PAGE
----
OUT of work Scots had their benefits sanctioned on almost 900,000 occasions last year, a new report has claimed.
And 97% of Citizens Advice Scotland advisers said people reported going without gas or electricity, or skipping meals, after being sanctioned, with 94% saying people were requesting food parcels.
A total of 898,000 sanctions were applied to claims for jobseeker's allowance and employment support allowance during 2013, with 871,000 of the penalties being applied to claims for JSA.
The advice charity is now calling for urgent changes to be made to the system, which cuts payments if people fail to meet certain requirements such as not attending jobcentre meetings or not doing enough to find work.
One man in the east of Scotland had his benefits reduced to about £11 a week after sanctions were applied when he failed to attend an interview with a work programme, despite producing a doctor's certificate to say he had been diagnosed with terminal cancer and was not fit to travel, the report stated.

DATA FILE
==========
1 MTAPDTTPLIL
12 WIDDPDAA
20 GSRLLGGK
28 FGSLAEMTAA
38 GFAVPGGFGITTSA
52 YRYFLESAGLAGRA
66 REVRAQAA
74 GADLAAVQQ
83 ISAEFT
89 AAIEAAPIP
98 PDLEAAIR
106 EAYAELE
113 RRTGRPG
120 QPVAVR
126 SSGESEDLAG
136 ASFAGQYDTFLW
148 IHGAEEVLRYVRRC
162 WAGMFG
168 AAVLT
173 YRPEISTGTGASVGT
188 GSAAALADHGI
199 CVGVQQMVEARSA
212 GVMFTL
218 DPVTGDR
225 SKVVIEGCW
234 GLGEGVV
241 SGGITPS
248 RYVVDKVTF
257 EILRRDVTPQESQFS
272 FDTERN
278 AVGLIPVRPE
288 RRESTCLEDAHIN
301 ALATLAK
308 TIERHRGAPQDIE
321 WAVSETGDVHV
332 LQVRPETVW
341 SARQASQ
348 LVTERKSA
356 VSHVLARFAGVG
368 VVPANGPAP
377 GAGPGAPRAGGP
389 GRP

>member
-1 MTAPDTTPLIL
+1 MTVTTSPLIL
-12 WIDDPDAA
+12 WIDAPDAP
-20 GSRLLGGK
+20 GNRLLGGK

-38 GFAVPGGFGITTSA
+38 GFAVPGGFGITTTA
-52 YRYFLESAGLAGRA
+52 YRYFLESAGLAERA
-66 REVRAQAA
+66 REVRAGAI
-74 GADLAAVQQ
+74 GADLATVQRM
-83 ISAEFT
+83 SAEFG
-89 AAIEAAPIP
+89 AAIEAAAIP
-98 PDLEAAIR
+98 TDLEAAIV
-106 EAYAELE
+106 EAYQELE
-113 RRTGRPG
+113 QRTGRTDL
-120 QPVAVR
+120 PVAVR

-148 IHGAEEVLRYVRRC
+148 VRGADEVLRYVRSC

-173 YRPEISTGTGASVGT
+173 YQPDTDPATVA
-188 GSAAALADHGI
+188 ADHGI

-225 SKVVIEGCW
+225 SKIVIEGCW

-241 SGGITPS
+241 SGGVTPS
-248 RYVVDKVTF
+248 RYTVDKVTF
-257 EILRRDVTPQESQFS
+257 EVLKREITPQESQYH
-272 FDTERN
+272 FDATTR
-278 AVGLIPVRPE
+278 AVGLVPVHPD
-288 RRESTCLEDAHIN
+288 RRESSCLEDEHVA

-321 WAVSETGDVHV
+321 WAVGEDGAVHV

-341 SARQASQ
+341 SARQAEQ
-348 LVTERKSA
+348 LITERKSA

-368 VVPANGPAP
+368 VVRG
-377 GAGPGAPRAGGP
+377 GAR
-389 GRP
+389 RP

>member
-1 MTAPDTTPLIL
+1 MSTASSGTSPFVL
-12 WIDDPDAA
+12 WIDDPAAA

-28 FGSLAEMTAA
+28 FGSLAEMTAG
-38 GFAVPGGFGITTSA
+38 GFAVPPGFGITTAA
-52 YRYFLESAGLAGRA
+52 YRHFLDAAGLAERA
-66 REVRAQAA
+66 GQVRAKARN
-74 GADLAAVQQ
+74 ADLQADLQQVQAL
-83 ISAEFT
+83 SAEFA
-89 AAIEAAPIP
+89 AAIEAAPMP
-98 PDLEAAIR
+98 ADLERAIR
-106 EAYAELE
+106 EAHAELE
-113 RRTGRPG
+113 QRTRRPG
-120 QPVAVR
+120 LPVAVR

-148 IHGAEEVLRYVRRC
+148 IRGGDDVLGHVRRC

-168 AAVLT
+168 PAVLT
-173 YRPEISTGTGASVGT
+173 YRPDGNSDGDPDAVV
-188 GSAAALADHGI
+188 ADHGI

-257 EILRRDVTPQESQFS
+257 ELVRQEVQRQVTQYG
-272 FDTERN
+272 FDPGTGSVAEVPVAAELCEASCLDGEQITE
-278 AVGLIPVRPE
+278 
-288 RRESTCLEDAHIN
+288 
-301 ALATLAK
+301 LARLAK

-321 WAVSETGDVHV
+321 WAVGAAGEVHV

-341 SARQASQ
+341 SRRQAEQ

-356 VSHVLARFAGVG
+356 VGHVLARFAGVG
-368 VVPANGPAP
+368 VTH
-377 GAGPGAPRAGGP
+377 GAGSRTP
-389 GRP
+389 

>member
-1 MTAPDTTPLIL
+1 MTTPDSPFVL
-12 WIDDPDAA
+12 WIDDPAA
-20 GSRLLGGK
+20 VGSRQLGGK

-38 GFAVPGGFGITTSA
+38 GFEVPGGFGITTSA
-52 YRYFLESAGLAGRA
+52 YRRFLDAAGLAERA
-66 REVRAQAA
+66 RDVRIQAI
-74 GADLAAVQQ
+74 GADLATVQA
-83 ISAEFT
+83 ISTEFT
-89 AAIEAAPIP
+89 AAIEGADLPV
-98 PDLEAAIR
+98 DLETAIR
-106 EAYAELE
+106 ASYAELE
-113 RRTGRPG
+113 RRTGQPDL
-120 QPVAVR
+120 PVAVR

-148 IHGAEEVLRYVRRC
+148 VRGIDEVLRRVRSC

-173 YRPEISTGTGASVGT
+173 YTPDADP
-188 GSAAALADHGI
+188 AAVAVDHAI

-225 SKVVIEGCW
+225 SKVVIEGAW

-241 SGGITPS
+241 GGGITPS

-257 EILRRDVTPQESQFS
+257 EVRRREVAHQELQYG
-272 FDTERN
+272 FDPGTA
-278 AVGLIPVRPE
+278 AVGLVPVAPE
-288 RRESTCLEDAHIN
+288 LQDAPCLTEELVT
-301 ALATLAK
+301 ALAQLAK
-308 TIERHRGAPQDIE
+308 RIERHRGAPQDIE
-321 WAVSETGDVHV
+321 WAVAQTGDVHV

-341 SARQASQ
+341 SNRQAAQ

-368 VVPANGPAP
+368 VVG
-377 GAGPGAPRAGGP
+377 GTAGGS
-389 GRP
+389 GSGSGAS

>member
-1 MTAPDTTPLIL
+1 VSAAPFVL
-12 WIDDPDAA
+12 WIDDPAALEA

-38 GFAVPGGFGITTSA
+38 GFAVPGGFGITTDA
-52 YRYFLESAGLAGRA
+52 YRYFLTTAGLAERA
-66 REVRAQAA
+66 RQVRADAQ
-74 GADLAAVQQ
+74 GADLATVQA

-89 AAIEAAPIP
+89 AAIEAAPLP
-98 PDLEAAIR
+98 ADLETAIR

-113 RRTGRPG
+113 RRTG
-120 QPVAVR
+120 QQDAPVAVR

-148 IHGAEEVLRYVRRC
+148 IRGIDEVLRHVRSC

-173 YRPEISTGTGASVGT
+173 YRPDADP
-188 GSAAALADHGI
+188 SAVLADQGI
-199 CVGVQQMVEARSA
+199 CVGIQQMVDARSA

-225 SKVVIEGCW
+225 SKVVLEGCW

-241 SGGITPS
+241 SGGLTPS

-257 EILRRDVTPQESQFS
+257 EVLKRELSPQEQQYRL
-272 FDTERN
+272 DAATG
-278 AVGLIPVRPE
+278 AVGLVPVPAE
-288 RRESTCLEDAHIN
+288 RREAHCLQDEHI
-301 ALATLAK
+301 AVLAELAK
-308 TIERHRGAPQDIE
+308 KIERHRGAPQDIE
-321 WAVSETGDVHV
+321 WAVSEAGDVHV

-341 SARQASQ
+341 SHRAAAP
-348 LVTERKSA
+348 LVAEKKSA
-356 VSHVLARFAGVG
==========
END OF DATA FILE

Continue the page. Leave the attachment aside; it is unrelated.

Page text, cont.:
It also revealed that a survey of Citizens Advice Bureau advisers found 94% had seen an increase in people seeking help in the last two years because of benefit sanctions.
CAS chief executive Margaret Lynch said: "I hope this report will prove to be a stark warning about the changes that urgently need to be made to the sanctions regime, and show why CAS will continue to campaign for those changes on behalf of the citizens of Scotland.
"Being sanctioned means your benefit money is stopped. From a minimum of a week to as long as three years. That is the money that you live on.
"The money that you use to heat your home, feed and clothe yourself and your family, pay your bills, pay for travel, to get to the jobcentre and to look for work."